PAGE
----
June 24, 2014

Squalamine Eye Drops Under Study for Wet AMD

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Squalamine Eye Drops Under Study for Wet AMD

(Updated 4/17/16)
On June 24, 2014, Ohr Pharmaceutical, Inc. announced positive top-line interim results for its Phase 2 clinical trial of Squalamine eye drops in patients with wet age-related macular degeneration (wet AMD). The data demonstrated a positive benefit in multiple visual function including a gain in visual acuity of +10.4 letters with Squalamine eye drops plus Lucentis® compared to +6.3 letters in the placebo group. This is a 65% additional relative benefit. The visual acuity improvements were seen as early as four weeks and the relative difference in visual acuity between the two treatment arms continued to increase throughout the study.
“The beneficial effects of Squalamine on visual acuity . . . are truly remarkable,” said Dr. Jason Slakter, Chief Medical Officer of Ohr and retina specialist at Vitreous-Retina-Macula Consultants of NY. “Visual acuity is the most clinically relevant endpoint for back-of-the-eye disorders. For wet-AMD patients, such enhanced gains of visual acuity over standard-of-care anti-VEGF treatments . . . using a convenient eye drop therapy is a very important clinical outcome.”
The company presented the full data from the Phase 2 interim analysis at the 2015 annual meeting of the American Academy of Ophthalmology. Of particular note is that the addition of 2% Squalamine (OHR-102) to Lucentis increased visual acuity, with a mean gain, and in the proportion of patients with gains, of three, four, and five lines. There was, however, no reduction in the number of Lucentis injections, which was the primary endpoint of the study. For the 128 patients who completed the study, Squalamine in combination with Lucentis was shown to be more effective than Lucentis alone.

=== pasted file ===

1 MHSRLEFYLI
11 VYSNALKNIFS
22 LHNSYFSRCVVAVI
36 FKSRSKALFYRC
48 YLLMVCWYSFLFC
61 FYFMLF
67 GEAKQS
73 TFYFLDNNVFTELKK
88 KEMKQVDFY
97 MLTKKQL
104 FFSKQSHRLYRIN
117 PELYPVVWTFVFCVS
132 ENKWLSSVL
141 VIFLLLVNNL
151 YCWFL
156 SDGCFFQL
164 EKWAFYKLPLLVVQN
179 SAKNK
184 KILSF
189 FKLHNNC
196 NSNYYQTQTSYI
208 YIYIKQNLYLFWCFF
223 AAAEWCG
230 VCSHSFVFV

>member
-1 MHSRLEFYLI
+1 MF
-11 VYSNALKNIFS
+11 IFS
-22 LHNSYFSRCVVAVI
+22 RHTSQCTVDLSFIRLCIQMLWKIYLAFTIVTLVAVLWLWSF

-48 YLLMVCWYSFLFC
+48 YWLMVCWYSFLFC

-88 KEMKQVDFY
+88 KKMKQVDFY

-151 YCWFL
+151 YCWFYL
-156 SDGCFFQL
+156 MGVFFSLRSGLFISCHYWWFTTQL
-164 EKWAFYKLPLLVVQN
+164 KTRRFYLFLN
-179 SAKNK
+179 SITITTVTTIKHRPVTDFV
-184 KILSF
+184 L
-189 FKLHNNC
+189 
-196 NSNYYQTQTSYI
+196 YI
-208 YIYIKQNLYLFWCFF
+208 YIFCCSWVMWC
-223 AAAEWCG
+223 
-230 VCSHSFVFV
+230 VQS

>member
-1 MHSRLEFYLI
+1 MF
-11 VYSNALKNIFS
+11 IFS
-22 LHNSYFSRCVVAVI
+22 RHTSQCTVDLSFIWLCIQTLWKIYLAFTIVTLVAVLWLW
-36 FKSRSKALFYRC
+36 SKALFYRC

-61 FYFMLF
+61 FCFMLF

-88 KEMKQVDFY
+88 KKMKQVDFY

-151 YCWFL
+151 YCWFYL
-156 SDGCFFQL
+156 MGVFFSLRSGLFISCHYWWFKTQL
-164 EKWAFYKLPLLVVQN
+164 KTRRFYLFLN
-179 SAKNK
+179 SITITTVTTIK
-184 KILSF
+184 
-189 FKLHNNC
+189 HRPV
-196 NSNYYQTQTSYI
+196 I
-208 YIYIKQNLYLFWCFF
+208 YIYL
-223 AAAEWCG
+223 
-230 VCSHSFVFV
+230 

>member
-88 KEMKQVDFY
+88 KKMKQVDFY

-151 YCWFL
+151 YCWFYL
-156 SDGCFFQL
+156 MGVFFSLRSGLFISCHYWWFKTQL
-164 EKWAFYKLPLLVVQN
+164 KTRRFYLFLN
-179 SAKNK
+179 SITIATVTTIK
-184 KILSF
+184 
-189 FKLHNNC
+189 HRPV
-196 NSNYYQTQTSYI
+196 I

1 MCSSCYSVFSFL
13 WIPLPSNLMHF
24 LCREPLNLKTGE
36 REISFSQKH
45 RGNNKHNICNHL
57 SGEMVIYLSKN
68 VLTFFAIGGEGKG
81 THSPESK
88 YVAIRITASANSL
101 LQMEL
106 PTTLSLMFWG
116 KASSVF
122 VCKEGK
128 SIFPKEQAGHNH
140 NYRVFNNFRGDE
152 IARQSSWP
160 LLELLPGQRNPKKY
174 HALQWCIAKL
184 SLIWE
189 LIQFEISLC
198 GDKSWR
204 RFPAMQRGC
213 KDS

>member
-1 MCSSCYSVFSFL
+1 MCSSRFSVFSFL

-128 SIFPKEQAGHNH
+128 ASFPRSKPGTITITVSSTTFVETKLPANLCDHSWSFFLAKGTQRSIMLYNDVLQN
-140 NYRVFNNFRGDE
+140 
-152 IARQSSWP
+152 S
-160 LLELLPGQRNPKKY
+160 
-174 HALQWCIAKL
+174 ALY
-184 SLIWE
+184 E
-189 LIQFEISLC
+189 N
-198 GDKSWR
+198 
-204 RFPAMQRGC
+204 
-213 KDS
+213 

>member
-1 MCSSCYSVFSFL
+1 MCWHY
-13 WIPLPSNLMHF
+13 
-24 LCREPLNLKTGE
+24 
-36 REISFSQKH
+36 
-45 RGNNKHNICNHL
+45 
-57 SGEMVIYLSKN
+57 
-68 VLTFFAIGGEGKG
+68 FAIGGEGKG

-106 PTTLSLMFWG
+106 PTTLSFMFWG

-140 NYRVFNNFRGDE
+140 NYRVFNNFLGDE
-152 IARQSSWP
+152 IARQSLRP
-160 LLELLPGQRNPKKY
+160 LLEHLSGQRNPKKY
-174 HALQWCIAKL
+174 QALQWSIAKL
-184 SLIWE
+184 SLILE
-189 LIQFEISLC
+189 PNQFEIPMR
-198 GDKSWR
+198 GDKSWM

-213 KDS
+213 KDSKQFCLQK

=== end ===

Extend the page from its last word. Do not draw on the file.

On April 17, 2016, Ohr Pharmaceutical announced that the first patient had been enrolled in a Phase III clinical trial of Squalamine.
“The Phase III clinical program will examine the potential of Squalamine, when administered as part of a combination therapy, to significantly improve visual acuity in patients with wet AMD,” said Dr. Jason Slakter.
The first of two randomized, double-masked, placebo-controlled trials was to include approximately 165 centers in the United States and Canada with a target enrollment of 650 treatment subjects newly diagnosed with wet AMD.
The double-masked, placebo-controlled, multicenter, international study would be administered twice in combination with Lucentis® injections. The primary endpoint was stated as a measurement of visual acuity gains at nine months, with subjects followed to two years for safety. The eligibility criteria was to include subjects with choroidal neovascularization (CNV) secondary to AMD.
More information about the trial from clinical trials.gov. (NCT02727881).
Follow the research on all anti-VEGF drugs under study.

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